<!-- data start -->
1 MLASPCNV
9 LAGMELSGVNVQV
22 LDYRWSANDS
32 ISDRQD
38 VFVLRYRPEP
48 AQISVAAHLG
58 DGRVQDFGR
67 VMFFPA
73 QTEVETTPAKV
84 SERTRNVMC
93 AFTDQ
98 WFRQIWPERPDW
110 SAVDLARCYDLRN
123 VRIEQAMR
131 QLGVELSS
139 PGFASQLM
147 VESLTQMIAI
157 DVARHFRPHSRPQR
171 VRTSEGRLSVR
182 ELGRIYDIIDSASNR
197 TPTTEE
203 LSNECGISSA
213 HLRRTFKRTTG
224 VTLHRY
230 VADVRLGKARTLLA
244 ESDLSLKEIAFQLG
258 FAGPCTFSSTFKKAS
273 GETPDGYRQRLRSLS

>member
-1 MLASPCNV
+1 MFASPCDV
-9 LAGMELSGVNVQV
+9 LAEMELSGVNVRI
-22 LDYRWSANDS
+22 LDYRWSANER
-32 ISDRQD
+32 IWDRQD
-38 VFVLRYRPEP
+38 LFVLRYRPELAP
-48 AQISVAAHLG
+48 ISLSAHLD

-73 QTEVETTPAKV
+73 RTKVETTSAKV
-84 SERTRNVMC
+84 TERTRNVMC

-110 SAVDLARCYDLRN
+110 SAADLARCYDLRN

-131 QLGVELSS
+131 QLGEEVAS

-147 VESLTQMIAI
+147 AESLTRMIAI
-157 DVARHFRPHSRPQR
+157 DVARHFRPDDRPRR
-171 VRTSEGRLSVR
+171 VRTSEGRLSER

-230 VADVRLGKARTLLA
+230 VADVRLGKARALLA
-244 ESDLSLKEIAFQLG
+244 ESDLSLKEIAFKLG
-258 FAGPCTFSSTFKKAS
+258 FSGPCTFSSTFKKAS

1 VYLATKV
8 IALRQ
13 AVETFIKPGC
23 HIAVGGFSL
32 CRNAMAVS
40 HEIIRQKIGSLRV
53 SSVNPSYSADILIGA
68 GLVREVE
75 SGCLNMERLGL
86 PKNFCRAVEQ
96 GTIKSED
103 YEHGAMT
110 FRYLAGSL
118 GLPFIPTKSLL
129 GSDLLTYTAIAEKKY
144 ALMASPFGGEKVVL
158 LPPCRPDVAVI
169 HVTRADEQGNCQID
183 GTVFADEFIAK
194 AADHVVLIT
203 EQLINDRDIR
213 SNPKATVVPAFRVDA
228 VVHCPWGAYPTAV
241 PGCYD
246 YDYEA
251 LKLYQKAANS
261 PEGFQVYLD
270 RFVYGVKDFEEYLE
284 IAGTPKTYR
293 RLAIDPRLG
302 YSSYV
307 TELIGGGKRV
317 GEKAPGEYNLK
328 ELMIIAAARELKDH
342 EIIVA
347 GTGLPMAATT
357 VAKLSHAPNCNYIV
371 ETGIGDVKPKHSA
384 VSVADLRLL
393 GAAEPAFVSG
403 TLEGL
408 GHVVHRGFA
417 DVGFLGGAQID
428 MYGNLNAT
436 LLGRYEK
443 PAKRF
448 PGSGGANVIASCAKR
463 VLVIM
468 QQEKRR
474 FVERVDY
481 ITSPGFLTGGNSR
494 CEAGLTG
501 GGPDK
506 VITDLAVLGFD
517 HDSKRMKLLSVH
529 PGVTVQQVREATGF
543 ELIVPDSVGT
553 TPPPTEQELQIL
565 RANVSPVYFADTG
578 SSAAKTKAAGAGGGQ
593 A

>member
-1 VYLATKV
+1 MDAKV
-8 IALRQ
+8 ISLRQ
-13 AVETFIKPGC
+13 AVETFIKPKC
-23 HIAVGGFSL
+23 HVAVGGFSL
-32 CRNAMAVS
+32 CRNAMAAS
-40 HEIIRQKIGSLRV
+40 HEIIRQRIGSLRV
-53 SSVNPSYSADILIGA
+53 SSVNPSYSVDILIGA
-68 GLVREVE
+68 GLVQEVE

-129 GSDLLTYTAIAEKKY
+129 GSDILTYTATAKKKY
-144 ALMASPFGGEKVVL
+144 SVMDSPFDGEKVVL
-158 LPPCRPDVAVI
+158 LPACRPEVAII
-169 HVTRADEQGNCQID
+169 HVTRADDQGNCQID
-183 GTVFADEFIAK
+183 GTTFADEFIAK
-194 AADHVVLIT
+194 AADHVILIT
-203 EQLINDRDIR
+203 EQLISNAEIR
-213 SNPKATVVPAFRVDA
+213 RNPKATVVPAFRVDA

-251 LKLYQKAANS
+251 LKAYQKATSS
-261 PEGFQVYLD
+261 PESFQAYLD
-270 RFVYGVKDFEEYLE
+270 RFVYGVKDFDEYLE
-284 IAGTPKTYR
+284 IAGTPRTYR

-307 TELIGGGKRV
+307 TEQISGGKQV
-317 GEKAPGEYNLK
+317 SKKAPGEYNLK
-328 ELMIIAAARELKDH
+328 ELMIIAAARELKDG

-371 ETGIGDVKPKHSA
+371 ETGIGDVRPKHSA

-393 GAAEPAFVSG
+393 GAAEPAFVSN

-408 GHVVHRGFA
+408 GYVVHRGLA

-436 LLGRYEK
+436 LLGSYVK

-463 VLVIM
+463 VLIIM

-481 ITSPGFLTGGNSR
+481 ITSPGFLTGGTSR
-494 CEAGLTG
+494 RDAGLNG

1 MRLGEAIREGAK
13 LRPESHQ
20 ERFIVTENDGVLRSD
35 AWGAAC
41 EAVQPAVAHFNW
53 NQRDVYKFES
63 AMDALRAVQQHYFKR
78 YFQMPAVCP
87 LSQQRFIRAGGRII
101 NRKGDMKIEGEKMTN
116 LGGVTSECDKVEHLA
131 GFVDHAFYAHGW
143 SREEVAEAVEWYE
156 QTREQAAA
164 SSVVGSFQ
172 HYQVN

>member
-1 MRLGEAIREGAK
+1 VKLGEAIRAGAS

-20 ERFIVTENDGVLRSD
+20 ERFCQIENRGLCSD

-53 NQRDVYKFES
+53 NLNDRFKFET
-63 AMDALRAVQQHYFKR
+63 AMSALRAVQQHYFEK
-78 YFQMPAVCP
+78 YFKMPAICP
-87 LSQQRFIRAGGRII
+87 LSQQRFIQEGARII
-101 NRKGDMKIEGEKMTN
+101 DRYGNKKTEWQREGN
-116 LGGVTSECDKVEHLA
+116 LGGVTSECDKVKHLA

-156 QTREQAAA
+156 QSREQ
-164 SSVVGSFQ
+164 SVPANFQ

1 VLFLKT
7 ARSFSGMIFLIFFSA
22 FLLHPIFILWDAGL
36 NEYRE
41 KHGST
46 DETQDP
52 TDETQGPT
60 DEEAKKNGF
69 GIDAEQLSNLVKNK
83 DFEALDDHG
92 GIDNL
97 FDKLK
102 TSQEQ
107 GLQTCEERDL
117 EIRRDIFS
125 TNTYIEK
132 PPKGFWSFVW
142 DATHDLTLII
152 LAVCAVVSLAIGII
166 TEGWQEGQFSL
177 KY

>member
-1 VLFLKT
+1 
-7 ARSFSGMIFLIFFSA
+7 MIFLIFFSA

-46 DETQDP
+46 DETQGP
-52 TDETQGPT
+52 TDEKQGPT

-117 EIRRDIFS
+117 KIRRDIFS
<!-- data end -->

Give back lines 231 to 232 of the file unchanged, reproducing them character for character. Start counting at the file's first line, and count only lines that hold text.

92 GIDNL
97 FDKLK